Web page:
The Alabama Media Group’s website AL.com has a flash briefing, “Down in Alabama,”  hosted by local journalist Ike Morgan. As he runs through the top stories of the day, his casual delivery and Alabaman accent make him sound more like an informed neighbor than a stentorian newscaster. “It has an incredible sense of place,” Scott says of the update, which is also available as a podcast. “That kind of authenticity makes it authoritative, too, when he’s talking about the news. It’s not talking at people. He really treats it like he’s having a conversation with his listener.”

NPR and Google are working separately on news experiences designed specifically for voice

Similarly, on midterm election night, Charney’s team prepared reports for Alexa with the aim of making them sound distinct from a traditional newscast. They didn’t want asking for news to be the same as turning on a radio. “It’s subtle sometimes but there’s a difference between going on the air and giving a report on something and responding to a question,” she says. “Newscasts are a little more presentation, and what we were aiming for is a more genuine answer to a question.” Charney says the goal is to have updates sound more like the “engaging, compelling, human-to-human answer” that an actual person would give, rather than a machine playing back something recorded for millions of people to hear at the same time.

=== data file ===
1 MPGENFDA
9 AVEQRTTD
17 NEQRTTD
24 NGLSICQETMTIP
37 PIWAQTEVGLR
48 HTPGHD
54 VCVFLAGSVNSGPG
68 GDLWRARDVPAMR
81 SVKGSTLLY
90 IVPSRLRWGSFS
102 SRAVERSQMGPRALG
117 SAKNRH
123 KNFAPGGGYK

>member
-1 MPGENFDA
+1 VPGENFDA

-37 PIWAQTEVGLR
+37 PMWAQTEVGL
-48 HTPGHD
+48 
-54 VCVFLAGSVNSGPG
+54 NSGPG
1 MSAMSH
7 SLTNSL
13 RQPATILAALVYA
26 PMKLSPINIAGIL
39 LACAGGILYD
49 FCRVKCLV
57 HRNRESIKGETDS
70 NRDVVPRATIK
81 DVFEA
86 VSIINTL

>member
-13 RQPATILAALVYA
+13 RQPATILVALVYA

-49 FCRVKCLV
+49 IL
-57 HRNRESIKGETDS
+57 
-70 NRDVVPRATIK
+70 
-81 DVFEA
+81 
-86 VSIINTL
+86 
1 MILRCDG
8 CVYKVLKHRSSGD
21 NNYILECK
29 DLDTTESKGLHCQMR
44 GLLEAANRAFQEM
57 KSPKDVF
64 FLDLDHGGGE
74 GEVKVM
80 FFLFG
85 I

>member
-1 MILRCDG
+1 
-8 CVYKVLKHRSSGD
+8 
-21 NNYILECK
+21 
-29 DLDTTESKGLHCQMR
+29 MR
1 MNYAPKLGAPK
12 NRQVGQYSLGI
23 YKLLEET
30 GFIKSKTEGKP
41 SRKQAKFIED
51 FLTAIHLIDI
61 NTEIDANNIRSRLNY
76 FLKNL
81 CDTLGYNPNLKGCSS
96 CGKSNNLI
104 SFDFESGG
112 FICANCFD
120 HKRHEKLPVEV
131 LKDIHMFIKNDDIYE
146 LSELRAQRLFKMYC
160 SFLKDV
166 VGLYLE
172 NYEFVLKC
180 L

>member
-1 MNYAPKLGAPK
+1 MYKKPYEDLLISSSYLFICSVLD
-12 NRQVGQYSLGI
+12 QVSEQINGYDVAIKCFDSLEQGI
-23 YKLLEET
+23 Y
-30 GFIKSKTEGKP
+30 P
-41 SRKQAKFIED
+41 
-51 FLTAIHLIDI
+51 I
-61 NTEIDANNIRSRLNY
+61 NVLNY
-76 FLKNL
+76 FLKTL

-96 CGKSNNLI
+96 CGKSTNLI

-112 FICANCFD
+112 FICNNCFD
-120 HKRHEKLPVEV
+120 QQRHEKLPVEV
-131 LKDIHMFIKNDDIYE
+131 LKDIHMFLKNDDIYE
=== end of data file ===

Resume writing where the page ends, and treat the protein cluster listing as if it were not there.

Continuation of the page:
NPR and Google—maker of the second-most-popular smart speaker in the U.S.—are working separately on news experiences designed specifically for voice; they’re open-ended and designed to travel with users wherever they find themselves near a voice device, which is to say, everywhere. Each one is a feed of audio stories curated largely by algorithms that learn a user’s preferences over time.